3.) Sign a big-body WR like Kenny Golladay, Chris Godwin

Even if the Giants do select a wide receiver in the draft, I believe signing a free agent is also necessary. Given the rate of injuries in the NFL and Daniel Jones quickly approaching the second half of his rookie deal, the Giants need to do everything they can to give him ample weapons on Sundays. Receivers like Kenny Golladay or Chris Godwin represents stellar options, as they both have big bodies they can make catches in traffic.

Golladay had a tumultuous 2020 season, playing in just five games, hauling in 20 catches for 338 and two scores. In 2019, however, he earned a Pro Bowl appearance, recording 1,190 yards, and 11 touchdowns. He is a tall, 6-foot-4 receiver who is nicknamed “Babytron,” after future Hall of Fame receiver Calvin Johnson.

Given his down year, Kenny might be willing to sign a one-year, prove-it deal with the Giants, which could lead to a massive payday after the cap increases in 2022.

Godwin is another fantastic receiver who primarily works out of the slot. If the Giants are looking for a boundary option, Golladay is likely the better choice, but Godwin offers above-average route running and consistent hands.



This past year, with the Tampa Bay Buccaneers, Godwin hauled in 65 catches for 840 yards and seven touchdowns. He’s only 24 years old, so Godwin is still in the middle of his prime and still has room for growth. At 6-foot-1, he’s not as tall as Golladay and might even be a bit more expensive based on his healthy this past season.

4.) Utilizing Saquon Barkley differently

As we know, Saquon Barkley is capable of breaking a play open at any given moment. It will take him a few weeks to get acclimated to the NFL and the physicality coming off of a torn ACL. Trusting his repaired ligaments will take time and reps, but if he manages to return to full strength, we know what he’s capable of.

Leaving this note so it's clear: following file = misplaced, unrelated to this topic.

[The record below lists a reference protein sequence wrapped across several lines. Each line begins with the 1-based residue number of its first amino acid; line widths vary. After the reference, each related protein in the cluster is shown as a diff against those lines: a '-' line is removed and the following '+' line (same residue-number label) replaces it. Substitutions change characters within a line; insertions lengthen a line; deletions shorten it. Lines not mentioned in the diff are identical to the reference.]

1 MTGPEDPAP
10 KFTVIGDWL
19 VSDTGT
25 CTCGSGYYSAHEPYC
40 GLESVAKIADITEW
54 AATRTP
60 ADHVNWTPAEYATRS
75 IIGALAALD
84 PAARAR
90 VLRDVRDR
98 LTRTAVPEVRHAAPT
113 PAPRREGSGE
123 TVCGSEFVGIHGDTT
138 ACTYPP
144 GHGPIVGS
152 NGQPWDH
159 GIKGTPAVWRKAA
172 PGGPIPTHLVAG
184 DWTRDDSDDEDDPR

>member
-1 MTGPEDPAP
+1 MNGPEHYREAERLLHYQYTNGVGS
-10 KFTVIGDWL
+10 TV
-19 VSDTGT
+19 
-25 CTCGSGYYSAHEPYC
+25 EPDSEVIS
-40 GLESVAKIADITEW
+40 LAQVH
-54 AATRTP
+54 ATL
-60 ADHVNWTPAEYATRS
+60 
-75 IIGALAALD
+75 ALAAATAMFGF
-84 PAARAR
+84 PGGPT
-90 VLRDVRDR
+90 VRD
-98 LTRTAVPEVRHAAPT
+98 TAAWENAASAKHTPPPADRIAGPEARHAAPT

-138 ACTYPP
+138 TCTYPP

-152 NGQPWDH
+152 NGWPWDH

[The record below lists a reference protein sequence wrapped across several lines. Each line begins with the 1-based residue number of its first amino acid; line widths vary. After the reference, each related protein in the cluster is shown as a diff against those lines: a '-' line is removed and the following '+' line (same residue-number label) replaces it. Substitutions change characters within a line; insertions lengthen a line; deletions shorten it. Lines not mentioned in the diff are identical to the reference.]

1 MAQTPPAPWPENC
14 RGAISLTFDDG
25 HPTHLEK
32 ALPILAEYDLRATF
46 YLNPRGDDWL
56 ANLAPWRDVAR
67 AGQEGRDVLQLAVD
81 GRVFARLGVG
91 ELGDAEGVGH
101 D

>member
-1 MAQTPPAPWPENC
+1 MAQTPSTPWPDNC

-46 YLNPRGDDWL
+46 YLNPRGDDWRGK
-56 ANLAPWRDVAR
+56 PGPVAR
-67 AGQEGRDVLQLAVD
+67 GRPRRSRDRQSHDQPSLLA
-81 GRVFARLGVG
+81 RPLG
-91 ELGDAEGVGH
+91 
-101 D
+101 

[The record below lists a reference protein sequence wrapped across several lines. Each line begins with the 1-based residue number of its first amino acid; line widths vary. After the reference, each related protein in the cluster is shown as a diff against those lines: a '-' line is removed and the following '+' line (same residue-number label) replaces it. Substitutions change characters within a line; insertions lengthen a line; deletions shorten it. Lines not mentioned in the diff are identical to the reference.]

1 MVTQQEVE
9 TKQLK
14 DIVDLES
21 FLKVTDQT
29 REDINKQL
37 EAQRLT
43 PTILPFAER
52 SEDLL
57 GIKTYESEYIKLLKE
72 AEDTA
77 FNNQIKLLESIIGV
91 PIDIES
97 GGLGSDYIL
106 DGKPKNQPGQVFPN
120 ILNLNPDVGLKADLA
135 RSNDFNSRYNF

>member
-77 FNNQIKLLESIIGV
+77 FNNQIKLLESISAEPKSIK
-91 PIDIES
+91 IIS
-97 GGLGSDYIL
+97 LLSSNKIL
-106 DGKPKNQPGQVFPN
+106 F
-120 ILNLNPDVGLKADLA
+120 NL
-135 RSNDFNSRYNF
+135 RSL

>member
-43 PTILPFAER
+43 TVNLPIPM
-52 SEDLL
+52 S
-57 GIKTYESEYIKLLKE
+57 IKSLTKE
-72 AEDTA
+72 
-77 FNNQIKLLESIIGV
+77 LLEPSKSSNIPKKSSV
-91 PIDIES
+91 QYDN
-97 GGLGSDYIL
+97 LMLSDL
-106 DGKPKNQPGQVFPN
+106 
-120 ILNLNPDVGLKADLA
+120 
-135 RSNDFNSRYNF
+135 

During his rookie season, the Giants had one of the worst offensive lines in the NFL, but Barkley still managed 2028 yards from scrimmage. He’s extremely reliable with a ball in his hands, rarely ever fumbling, and is a touchdown machine when given decent running lines. Ideally, the Giants can find a coordinator, if not Garrett, who will utilize him as a receiver more frequently and bounce him outside of the tackles to get him into space.

Barkley is a vastly different runner than Wayne Gallman, who prefers a north-south style. Garret’s outside-zone running scheme actually fits well for Barkley, and as long as he incorporates him as a receiver on unique routes and pushes the ball downfield to create space underneath, he should have a nice rebound season in 2021.

5.) Keep the offensive line similar

The Giants are going to have to create cap space to re-sign some of their better talents, but disrupting the continuity in the trenches must be maintained.

Some have suggested that cutting Kevin Zeitler and saving about $12 million would be beneficial, but he is their best lineman and the only player the Giants can truly trust. It is expected they will cut Nate Solder post-June 1, which will save them $10 million, but everything else should stay relatively the same.

Utilizing Will Hernandez and Shane Lemieux at left guard is fine as the former Oregon product continues to develop. Having Cam Fleming and Matt Peart at right tackle isn’t necessarily bad, as Peart is hopefully the future. Fleming is a cheap stop-gap who can get the job done for now.

Ultimately, the line saw massive improvement this season, thanks to gradual developments from left tackle Andrew Thomas. Also, center Nick Gates was phenomenal, taking to his new position with ease. I believe keeping things the same and cutting Solder would be the ideal game plan.